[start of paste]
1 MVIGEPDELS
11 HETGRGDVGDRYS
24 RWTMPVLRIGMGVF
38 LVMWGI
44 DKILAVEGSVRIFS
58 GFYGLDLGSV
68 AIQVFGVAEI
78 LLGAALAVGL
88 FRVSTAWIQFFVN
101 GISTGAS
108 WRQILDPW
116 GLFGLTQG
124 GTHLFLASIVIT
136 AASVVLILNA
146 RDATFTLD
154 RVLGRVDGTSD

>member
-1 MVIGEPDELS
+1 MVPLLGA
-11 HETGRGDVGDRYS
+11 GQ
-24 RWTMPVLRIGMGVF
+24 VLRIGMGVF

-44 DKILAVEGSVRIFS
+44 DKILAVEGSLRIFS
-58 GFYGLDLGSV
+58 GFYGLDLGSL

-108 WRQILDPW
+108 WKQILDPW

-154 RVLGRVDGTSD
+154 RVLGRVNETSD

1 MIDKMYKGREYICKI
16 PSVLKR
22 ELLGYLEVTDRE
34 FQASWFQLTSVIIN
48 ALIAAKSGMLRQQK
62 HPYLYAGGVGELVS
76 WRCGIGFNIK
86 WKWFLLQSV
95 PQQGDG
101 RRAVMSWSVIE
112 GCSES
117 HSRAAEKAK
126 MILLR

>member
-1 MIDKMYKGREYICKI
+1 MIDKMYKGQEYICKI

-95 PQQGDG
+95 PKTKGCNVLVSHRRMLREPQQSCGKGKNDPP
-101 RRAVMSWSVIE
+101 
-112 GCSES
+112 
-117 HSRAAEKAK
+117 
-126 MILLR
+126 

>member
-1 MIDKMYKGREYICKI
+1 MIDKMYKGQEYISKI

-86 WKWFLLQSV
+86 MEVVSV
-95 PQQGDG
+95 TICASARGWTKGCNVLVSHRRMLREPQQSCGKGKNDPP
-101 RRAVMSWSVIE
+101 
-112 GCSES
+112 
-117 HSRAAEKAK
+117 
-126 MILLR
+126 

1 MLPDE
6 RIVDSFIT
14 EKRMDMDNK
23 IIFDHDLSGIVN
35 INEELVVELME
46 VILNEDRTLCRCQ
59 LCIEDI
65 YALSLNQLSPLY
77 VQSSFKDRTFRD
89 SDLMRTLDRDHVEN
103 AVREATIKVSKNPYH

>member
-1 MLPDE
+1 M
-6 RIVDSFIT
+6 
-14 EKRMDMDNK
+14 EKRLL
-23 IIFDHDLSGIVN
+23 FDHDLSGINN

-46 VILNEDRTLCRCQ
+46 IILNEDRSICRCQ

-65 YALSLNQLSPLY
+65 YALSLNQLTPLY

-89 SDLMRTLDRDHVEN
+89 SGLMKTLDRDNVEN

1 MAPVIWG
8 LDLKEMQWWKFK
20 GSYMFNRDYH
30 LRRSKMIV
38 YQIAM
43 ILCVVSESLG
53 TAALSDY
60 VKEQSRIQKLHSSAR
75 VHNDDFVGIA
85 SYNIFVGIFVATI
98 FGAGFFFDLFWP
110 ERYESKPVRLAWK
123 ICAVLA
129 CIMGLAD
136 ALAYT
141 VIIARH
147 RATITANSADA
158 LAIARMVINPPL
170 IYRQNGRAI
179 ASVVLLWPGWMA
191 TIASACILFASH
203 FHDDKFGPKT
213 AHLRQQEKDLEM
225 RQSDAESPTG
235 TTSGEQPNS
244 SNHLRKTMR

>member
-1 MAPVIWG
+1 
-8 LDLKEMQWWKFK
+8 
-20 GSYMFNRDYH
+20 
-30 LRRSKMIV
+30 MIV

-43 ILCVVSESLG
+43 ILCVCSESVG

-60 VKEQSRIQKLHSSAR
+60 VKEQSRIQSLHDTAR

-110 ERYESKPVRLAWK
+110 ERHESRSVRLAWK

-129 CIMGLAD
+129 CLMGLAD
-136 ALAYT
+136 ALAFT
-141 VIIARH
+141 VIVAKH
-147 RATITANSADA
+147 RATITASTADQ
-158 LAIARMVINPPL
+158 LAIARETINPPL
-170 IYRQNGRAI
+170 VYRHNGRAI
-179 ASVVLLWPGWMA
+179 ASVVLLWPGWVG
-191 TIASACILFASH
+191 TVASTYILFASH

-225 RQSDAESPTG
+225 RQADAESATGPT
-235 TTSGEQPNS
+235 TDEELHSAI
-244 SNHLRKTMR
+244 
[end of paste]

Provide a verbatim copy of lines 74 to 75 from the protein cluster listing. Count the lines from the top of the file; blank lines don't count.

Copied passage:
6 RIVDSFIT
14 EKRMDMDNK